In September 2020, Cathy Wise wanted to recruit volunteers to build homes for burrowing owls, a species threatened by urban development in Phoenix, Arizona. And so, the community science manager for Southwest Audubon Society worked with Preston Thoeny, head brewer at Wren House Brewing Company, to produce a beer named after a local burrowing owl known as U-9.
“Wren House was closed, but people could order online and pick up the beer,” says Wise. “We thought, let’s put a bitly [shortened URL] on the can, and tell the story of U-9 to have people sign up for when we start going again.”
Slightly bigger than a tallboy, burrowing owls live in underground burrows that are increasingly threatened as cities expand. The Audubon Society’s project rehomes the owls to artificial burrows at safe sites.
In March 2021, four months after releasing the U-9 lager, Wren House released Blondie IPA, named for another of the Audubon Society’s burrowing owls, who was recognizable by her unusual light coloring. Blondie also featured a bitly to the same sign-up page.
Between the two beers, Southwest Audubon gained 113 project volunteers, Wise says, many of whom had never stepped foot in an Audubon center. “They don’t know us, but they love the owls. They want to help and there’s an authentic need, and people respond to that.”
Other organizations have had similar success by partnering with local craft breweries. Last summer, the 40-year-old Land Conservancy of New Jersey held guided happy-hour hikes in two of its preserves followed by a stop at a local brewery in hopes of drawing new volunteers.
“Our intention from the beginning was to attract a younger crowd, and, yes, it’s working,” says Kate Munning, communications manager for the conservancy.
Hikes through its 198-acre Nancy Conger West Book Preserve in West Milford ended at Ramstein High Point Brewing in Butler. Hikes at the 405-acre South Branch Preserve in Mount Olive Township ended at Man Skirt Brewing in Hackettstown.
Almost 50 people attended the four hikes, and nine became members, Munning says. Though it remains to be seen how many will return this spring for volunteer projects like plantings and invasive-plant removal, the conservancy plans to run five hikes this summer.
“The walks are pretty informal, and everybody’s kind of comfortable by the end,” says Linda Gloshinski, a hike leader and preservation specialist with the conservancy. “At the brewery, it’s even more relaxed, and you have more meaningful conversations. It ends up building relationships.”
The conversation might revolve around volunteer projects, membership and the nonprofit’s work saving land from development. “At the end of the day, you get a couple of volunteers, and somebody who signs up for our newsletter or follows us on Instagram,” says Gloshinski. “It’s all good.”
Gloshinski sees a shared sense of community among craft beer drinkers and outdoor volunteers. “There’s a type of person who likes to give back by shopping local, drinking local, then also going for a hike locally and supporting that local organization,” she says. “It all comes back to that kind of localness.”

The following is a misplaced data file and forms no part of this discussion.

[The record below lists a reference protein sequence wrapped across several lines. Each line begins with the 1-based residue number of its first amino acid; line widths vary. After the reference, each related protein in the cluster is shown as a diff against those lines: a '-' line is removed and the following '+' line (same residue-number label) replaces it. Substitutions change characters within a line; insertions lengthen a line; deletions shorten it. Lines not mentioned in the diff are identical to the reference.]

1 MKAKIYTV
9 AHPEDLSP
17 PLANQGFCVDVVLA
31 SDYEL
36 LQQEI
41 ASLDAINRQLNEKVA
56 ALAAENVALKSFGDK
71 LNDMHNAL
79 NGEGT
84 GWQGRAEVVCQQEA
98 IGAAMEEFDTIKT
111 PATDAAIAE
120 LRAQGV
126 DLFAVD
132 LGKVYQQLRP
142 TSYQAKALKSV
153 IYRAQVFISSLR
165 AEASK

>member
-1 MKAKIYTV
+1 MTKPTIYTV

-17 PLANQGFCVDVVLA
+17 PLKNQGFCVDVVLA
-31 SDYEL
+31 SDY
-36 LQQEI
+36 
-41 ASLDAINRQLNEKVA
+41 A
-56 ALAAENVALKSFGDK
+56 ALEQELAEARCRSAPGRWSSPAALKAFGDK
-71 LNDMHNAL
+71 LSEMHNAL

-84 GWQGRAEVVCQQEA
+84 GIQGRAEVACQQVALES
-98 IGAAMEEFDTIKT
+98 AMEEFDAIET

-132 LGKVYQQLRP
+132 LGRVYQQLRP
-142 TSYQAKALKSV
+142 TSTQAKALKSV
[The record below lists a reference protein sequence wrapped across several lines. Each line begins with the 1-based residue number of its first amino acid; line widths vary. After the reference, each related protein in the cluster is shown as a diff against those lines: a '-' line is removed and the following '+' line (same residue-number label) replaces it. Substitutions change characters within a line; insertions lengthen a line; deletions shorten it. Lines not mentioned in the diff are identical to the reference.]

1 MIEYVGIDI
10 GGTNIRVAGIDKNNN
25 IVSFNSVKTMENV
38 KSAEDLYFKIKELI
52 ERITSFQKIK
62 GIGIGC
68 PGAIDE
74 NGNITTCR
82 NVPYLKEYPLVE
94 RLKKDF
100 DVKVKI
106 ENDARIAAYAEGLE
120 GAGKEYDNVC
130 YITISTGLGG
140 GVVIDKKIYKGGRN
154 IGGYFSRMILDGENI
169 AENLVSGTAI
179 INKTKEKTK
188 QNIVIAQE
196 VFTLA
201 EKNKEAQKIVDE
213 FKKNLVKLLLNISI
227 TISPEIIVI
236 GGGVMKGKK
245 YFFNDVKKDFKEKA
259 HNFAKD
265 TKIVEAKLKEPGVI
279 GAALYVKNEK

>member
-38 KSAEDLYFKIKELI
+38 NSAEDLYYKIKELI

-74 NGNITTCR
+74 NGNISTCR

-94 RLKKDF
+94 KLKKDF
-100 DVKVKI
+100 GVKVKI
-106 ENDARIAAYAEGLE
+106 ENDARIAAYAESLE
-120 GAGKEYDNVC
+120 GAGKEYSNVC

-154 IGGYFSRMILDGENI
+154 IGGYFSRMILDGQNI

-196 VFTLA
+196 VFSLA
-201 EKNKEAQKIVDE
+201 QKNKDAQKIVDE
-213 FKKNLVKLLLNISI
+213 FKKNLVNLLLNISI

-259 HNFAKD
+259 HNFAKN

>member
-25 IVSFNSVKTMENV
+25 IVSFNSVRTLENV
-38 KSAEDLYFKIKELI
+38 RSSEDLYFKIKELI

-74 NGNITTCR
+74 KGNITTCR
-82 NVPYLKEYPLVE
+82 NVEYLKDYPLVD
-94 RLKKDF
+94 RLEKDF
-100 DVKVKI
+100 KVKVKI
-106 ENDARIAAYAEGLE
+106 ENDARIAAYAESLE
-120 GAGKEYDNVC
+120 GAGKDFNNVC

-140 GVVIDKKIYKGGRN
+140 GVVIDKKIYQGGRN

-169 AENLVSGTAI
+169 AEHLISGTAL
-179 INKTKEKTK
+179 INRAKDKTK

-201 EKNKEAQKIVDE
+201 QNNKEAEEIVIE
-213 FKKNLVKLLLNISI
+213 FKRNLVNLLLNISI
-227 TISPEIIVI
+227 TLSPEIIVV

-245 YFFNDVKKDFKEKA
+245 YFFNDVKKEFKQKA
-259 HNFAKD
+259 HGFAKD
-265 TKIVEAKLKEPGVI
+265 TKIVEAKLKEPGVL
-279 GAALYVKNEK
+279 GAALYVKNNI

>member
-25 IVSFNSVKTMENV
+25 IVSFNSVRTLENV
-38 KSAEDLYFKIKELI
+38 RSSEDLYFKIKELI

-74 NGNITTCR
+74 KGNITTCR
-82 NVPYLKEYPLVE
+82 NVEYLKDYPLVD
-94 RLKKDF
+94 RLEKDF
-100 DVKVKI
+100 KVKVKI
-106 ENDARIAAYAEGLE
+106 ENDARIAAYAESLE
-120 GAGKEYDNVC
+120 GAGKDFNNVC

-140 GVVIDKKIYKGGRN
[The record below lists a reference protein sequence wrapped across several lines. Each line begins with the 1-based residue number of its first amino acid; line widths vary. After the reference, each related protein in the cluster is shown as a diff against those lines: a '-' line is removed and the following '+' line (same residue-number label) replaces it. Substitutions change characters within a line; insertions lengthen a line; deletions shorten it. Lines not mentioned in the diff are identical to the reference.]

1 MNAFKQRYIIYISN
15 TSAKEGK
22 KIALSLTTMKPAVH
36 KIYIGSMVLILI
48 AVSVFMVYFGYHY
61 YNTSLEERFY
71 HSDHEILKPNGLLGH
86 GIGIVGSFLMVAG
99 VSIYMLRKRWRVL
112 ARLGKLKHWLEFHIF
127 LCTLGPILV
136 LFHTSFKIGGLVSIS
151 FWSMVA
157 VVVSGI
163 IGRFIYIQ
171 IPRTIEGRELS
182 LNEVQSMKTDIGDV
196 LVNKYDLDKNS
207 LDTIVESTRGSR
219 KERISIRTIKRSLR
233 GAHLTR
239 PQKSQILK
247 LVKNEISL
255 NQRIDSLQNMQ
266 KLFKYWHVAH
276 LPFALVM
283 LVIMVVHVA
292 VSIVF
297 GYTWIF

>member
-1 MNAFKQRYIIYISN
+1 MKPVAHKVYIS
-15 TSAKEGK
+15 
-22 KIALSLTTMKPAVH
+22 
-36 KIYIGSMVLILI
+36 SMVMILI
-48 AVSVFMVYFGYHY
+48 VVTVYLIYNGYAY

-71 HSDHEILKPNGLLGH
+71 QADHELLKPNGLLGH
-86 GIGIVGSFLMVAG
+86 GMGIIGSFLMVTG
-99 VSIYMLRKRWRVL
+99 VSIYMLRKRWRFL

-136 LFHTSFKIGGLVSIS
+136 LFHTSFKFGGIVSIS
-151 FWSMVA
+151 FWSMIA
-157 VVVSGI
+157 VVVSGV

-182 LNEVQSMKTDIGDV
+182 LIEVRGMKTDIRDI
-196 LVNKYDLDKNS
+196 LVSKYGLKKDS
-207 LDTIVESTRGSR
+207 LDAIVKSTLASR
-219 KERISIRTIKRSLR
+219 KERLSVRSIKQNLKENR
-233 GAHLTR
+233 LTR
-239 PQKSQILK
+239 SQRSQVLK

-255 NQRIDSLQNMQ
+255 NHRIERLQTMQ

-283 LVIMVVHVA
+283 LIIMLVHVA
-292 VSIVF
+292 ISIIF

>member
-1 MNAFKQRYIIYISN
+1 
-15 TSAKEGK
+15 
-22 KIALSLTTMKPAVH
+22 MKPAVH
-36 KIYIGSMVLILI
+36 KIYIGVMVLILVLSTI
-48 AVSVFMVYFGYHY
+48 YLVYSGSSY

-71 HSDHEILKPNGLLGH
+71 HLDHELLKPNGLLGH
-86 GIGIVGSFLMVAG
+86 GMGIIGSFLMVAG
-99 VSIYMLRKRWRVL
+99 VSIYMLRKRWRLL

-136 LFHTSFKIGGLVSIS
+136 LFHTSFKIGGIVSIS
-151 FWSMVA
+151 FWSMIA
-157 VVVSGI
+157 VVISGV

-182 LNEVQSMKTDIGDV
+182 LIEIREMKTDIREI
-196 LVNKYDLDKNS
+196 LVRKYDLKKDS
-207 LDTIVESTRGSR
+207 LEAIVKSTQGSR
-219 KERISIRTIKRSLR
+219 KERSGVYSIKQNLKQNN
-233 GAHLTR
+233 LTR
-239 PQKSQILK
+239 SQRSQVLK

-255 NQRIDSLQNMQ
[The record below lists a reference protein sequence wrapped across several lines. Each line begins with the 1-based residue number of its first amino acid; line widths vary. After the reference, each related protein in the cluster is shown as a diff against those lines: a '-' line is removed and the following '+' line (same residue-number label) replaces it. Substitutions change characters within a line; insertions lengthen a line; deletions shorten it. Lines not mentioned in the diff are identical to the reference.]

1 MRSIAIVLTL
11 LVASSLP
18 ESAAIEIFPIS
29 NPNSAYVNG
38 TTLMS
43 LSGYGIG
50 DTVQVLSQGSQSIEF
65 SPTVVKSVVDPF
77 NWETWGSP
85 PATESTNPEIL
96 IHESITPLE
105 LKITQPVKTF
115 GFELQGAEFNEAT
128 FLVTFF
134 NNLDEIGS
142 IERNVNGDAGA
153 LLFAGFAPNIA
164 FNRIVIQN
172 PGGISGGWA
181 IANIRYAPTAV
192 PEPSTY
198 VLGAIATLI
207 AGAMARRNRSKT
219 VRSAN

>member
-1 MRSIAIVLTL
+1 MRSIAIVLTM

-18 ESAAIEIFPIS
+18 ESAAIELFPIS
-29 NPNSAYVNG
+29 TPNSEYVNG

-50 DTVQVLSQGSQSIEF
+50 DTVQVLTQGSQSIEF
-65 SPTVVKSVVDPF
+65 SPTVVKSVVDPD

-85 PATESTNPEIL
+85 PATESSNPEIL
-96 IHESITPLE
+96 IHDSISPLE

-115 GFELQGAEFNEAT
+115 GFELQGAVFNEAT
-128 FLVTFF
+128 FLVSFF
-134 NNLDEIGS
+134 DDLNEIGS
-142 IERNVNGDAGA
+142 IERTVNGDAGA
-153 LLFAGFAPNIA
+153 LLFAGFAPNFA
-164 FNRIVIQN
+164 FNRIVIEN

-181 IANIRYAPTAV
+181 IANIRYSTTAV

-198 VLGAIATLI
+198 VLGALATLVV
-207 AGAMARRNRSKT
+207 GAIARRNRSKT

Steve Wright, president and head of operations of Jackalope Brewing Company in Nashville, Tennessee, is similarly focused on his community. On the third Sunday of every month, he provides trash grabbers, gloves and bags to about a dozen volunteers who clean up the city’s Wedgewood-Houston neighborhood. Forty-five minutes later, they return to the brewery, separate recyclables from the trash, and then collect tokens for a free pint of Jackalope beer.
“Most people stay and have their pint immediately,” says Wright. “But some will save their token and come back later.”
Since 2018, Wright has run this Pick-Up for a Pint project with a nonprofit neighbor, Turnip Green Creative Reuse. He says it makes sense that a brewery is at the center of a litter pickup.
“We’re connected with our local economies and neighborhoods,” he says. “Breweries and taprooms are meant to be places to gather, so everything that we’re doing is meant to bring people together. And, a lot of times, breweries are located in neighborhoods that need a bit of clean up.”
Wright posts the upcoming events on neighborhood social media pages. “We’re not pushing sales, but the idea to come join us for a cleanup,” he says. “In that regard, we earn the trust of the neighborhood.”
In January, Pick-Up for a Pint went statewide when Wright teamed up with more than 20 brewers from the Tennessee Craft Brewers Guild to draft 200 volunteers across the state to pick up trash on a Saturday, he says. Eighteen volunteers showed up at Jackalope alone.
“When I joined the board of the guild [in January], we had an opportunity to make a bigger impact and involve other breweries,” he says. “It was the first of what we hope will be many.”
Wright sees the brewers as giving residents the ability to enhance their neighborhoods, which is something many of them already want to do. “We’re tapping into that desire to give back to your community,” he says. “We’re just giving them the opportunity.”
Last Updated: September 28, 2022